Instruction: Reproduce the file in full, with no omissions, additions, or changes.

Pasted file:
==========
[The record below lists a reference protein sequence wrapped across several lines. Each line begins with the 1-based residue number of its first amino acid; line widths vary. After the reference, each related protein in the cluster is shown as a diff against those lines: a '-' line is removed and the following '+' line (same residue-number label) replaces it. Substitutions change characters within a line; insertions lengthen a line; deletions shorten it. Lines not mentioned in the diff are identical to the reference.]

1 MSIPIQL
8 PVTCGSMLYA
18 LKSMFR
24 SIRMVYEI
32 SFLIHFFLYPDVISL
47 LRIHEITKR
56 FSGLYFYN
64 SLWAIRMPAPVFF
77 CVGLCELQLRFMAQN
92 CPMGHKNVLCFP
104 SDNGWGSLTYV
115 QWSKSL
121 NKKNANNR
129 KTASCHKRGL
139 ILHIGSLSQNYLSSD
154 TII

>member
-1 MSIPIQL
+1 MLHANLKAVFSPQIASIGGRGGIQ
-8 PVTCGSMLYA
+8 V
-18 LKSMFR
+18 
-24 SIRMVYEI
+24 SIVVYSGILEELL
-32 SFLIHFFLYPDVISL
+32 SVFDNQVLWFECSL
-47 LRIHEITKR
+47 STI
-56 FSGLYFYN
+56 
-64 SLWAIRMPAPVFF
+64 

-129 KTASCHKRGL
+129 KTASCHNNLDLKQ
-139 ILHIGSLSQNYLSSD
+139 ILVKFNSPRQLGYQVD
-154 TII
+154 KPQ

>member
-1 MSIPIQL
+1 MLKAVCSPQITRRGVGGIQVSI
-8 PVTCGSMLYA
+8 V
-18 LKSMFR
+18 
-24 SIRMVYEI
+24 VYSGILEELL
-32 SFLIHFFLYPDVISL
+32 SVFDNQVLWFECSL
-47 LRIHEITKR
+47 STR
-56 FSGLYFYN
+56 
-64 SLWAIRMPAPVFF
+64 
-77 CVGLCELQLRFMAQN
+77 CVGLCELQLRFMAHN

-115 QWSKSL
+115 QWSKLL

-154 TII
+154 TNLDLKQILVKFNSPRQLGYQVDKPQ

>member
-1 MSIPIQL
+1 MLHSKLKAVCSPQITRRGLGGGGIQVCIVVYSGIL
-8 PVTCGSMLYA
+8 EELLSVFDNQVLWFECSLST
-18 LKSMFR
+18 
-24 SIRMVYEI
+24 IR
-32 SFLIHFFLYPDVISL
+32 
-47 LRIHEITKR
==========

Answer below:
[The record below lists a reference protein sequence wrapped across several lines. Each line begins with the 1-based residue number of its first amino acid; line widths vary. After the reference, each related protein in the cluster is shown as a diff against those lines: a '-' line is removed and the following '+' line (same residue-number label) replaces it. Substitutions change characters within a line; insertions lengthen a line; deletions shorten it. Lines not mentioned in the diff are identical to the reference.]

1 MSIPIQL
8 PVTCGSMLYA
18 LKSMFR
24 SIRMVYEI
32 SFLIHFFLYPDVISL
47 LRIHEITKR
56 FSGLYFYN
64 SLWAIRMPAPVFF
77 CVGLCELQLRFMAQN
92 CPMGHKNVLCFP
104 SDNGWGSLTYV
115 QWSKSL
121 NKKNANNR
129 KTASCHKRGL
139 ILHIGSLSQNYLSSD
154 TII

>member
-1 MSIPIQL
+1 MLHANLKAVFSPQIASIGGRGGIQ
-8 PVTCGSMLYA
+8 V
-18 LKSMFR
+18 
-24 SIRMVYEI
+24 SIVVYSGILEELL
-32 SFLIHFFLYPDVISL
+32 SVFDNQVLWFECSL
-47 LRIHEITKR
+47 STI
-56 FSGLYFYN
+56 
-64 SLWAIRMPAPVFF
+64 

-129 KTASCHKRGL
+129 KTASCHNNLDLKQ
-139 ILHIGSLSQNYLSSD
+139 ILVKFNSPRQLGYQVD
-154 TII
+154 KPQ

>member
-1 MSIPIQL
+1 MLKAVCSPQITRRGVGGIQVSI
-8 PVTCGSMLYA
+8 V
-18 LKSMFR
+18 
-24 SIRMVYEI
+24 VYSGILEELL
-32 SFLIHFFLYPDVISL
+32 SVFDNQVLWFECSL
-47 LRIHEITKR
+47 STR
-56 FSGLYFYN
+56 
-64 SLWAIRMPAPVFF
+64 
-77 CVGLCELQLRFMAQN
+77 CVGLCELQLRFMAHN

-115 QWSKSL
+115 QWSKLL

-154 TII
+154 TNLDLKQILVKFNSPRQLGYQVDKPQ

>member
-1 MSIPIQL
+1 MLHSKLKAVCSPQITRRGLGGGGIQVCIVVYSGIL
-8 PVTCGSMLYA
+8 EELLSVFDNQVLWFECSLST
-18 LKSMFR
+18 
-24 SIRMVYEI
+24 IR
-32 SFLIHFFLYPDVISL
+32 
-47 LRIHEITKR